Movement is the first aspect of Carrion that impresses, where just like the many tendrils of your fleshy core looking for a hard-surface on which to anchor, it’s a flow born more from physics and bodily fluids than precise traversal or anything else we’ve come to associate with this style of game. In a very literal sense Carrion is somewhat alien to the genre on which its framework draws inspiration. No map, no clear indicators of where you might need an ability. No one to talk to and no plot involving exposition spouting characters. Just plenty of screams.
Stalk and consume those that imprisoned you to spread fear and panic throughout the facility. Grow and evolve as you tear down this prison and acquire more and more devastating abilities on the path to retribution.
“The general idea that eating humans would make the monster grow was there from the very beginning,” the team tells me. “The final specifics of the system did indeed evolve over time - especially how the different skills are divided between different forms of the creature and how the players have to learn to manipulate its size to overcome various challenges. We believe this “mass-based class system” puts a refreshing twist on the Metroid formula, as it allows us to create more complex puzzle scenarios than if you had all the skills at your disposal at all time.”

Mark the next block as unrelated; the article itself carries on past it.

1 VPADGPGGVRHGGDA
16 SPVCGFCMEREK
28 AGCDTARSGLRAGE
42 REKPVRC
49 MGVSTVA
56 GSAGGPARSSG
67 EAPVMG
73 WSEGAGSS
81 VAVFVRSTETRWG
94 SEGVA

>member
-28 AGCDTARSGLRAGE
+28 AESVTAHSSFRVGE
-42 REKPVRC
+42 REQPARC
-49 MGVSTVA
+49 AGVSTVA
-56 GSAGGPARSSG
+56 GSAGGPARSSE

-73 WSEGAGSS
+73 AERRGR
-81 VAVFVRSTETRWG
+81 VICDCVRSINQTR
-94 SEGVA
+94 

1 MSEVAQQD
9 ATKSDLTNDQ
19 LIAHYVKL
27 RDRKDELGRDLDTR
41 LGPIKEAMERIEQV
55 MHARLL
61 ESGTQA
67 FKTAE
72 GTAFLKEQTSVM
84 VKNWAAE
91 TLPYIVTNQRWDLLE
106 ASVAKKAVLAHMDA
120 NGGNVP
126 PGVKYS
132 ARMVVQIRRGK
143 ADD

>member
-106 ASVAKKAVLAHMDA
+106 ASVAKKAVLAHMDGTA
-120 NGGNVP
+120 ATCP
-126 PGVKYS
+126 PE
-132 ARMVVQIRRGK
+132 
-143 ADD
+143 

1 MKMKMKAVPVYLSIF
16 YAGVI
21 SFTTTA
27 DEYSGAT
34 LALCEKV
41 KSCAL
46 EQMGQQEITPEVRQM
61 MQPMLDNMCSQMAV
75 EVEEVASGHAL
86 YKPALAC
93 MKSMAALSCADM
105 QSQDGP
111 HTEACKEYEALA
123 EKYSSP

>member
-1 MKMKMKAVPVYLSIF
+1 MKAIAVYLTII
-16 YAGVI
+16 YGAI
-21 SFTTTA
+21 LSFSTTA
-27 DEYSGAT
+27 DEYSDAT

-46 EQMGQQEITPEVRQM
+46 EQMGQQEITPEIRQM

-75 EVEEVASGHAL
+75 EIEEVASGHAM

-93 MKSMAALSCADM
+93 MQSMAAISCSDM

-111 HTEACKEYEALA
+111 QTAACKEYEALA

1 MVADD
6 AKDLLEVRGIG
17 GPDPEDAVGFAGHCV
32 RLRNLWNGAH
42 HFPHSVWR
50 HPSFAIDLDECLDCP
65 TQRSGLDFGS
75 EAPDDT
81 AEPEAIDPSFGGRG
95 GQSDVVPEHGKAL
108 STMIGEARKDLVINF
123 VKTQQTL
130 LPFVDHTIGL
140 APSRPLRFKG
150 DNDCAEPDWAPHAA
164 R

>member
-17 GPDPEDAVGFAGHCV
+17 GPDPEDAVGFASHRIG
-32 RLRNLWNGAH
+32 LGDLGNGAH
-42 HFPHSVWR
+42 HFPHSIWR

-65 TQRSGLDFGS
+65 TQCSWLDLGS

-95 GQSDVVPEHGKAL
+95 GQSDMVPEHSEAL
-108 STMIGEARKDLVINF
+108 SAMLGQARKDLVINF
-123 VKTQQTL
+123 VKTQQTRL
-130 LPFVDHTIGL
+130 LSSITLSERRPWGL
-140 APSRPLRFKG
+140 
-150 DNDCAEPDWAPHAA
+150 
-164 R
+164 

This then led into Carrion’s unique look and feel with everything based on physics. “The monster’s movement is physically simulated, so most of its animations are procedurally generated based on those calculations - half of the final effect was achieved thanks to effective usage of point-based physics,” they continue. “The other half of the job was to make the creature look less like a set of meatballs connected by some noodles - which it basically is - by mixing it with some more conventional sprite animations that are quite efficient at masking the underlying shapes of the monster.”